Catalan President Mas announced early Catalonia’s elections for 27th September, 2015, declaring it a defacto referendum on independence from Spain. The main separatist alliance and a smaller nationalist party won 72 seats in the 135-seat regional parliament. However, the pro-independence parties won 1.9 million out of 4 million ballots cast. Despite falling just short of getting 50% of the vote, the separatists have been saying that the victory gives them a clear mandate to form an independent Catalan state.
Cost of independence
Inception of Catalonia as an independent state would mean that it would require setting up the state structures, including a new central bank, tax authority, judicial system, social security, a diplomatic service, a central bank and even an army. It would be impossible for Catalonia to function as an independent state without the state structures. However, it is never easy to set up these structures without the help from foreign friends, which Catalonia does not have one. Although Catalan President Mas did talk about setting up state structures, those words seem to be mere rhetoric – just as the call for independence itself may be a negotiating instrument, and not a real intension.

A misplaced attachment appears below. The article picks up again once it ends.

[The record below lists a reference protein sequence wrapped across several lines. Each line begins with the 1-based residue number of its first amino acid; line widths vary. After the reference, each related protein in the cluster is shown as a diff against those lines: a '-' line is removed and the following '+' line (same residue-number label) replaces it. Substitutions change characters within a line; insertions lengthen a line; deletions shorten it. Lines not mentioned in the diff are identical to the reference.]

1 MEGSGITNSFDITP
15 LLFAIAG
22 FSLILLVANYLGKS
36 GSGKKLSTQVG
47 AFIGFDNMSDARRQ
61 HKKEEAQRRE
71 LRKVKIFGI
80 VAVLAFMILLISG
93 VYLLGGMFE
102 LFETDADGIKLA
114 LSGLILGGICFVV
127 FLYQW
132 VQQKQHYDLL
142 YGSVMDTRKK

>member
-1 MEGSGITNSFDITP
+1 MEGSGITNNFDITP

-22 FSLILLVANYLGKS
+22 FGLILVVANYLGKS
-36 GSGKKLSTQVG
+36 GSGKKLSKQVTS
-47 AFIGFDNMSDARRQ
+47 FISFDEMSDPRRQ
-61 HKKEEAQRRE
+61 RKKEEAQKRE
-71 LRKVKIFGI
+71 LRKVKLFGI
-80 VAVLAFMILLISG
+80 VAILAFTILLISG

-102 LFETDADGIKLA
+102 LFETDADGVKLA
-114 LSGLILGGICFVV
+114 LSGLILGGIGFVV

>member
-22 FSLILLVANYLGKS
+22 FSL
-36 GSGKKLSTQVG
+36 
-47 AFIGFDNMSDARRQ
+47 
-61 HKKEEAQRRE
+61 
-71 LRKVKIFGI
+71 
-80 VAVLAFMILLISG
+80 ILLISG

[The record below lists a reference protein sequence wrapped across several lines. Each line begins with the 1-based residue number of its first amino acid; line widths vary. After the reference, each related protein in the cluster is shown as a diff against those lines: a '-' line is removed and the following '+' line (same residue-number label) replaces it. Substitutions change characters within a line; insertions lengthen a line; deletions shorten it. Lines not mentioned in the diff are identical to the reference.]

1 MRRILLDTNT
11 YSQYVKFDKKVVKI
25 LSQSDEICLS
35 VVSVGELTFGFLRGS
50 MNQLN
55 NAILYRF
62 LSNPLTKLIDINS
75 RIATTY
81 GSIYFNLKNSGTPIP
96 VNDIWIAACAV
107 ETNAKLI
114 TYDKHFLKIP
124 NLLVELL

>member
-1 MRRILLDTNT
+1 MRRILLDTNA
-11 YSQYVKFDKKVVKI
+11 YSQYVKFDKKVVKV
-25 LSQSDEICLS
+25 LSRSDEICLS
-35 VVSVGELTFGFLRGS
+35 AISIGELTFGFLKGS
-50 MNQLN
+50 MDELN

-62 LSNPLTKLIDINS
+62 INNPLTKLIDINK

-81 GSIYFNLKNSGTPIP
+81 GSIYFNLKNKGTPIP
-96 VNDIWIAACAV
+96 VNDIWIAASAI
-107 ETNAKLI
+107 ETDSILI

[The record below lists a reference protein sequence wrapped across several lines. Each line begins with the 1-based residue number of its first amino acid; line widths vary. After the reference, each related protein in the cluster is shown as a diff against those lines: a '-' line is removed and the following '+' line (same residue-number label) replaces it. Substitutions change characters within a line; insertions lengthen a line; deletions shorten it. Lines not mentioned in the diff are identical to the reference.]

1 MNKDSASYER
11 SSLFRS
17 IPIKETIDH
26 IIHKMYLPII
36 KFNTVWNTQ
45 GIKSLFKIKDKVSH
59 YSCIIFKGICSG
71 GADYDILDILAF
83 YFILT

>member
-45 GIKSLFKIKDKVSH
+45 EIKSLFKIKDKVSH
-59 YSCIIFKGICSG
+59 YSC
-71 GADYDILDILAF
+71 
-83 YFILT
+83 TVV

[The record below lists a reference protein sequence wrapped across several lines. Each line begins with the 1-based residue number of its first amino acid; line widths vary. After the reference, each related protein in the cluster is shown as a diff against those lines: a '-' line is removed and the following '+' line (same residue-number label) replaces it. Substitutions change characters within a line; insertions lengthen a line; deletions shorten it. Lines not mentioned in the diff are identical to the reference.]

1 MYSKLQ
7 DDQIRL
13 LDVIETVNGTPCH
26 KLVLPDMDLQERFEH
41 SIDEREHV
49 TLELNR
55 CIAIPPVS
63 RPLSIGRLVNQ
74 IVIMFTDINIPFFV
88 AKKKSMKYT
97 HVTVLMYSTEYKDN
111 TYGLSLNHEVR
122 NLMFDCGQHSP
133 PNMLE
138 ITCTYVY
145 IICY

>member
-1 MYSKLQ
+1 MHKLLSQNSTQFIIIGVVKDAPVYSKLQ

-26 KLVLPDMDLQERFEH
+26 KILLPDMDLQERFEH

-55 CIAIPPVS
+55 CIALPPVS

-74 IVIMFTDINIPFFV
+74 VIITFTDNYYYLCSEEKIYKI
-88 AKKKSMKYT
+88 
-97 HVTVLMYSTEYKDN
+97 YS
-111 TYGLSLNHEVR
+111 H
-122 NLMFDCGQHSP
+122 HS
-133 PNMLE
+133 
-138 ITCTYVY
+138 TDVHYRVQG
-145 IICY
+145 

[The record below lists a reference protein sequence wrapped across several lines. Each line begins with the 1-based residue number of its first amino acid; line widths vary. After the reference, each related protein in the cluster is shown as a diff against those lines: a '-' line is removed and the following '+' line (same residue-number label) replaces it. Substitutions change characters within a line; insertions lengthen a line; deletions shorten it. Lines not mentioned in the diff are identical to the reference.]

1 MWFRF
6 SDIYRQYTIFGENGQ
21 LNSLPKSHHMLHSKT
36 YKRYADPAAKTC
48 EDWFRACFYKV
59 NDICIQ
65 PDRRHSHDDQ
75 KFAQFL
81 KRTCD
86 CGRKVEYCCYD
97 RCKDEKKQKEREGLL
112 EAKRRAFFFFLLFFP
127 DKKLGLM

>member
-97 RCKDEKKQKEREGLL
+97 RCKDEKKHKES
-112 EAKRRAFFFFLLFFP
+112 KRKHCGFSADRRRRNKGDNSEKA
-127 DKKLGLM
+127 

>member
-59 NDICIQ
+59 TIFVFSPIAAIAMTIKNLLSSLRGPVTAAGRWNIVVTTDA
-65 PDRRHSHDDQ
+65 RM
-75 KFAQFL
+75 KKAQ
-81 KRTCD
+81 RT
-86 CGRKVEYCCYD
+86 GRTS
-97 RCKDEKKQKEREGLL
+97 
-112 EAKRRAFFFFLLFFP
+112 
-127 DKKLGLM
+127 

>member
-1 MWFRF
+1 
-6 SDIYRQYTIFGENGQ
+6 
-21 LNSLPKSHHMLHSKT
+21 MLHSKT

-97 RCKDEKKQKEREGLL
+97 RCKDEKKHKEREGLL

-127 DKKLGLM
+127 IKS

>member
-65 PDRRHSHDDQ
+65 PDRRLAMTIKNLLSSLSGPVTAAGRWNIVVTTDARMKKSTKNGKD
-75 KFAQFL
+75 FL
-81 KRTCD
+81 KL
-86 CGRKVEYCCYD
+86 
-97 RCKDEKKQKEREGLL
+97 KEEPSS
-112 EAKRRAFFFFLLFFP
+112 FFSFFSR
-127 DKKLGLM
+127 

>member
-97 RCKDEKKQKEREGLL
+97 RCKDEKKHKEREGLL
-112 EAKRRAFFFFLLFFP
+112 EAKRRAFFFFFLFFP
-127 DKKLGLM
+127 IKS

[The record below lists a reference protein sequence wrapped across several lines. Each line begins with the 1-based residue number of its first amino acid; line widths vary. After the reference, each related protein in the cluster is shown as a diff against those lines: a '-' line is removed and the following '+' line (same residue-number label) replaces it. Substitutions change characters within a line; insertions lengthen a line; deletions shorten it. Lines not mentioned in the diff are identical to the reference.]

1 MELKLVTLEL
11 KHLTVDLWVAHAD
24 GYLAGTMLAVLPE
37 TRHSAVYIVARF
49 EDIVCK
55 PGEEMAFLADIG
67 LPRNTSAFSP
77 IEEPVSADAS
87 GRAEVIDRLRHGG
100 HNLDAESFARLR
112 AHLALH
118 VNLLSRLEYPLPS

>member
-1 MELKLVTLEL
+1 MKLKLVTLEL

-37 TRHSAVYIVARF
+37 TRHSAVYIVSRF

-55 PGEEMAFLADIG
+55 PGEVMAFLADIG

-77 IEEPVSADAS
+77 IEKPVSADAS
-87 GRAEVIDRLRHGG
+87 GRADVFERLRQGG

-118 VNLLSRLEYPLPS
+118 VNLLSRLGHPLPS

Even if Catalonia becomes a sovereign state, a greater political uncertainty would arise. There would be political chaos between the ones who opted for independence and the ones who didn’t. Moreover, Catalans would then have to assume a significant part of Spain’s debt. They would have to find a currency other than the Euro, as Spain would veto Catalan membership in the Euro Zone. Without a confirmed currency in the market and with political uncertainty, there would be a likely evacuation of multinational and Spanish companies from Catalonia to other parts in Spain. An independent Catalonia would face a hard time for acquiring a NATO membership.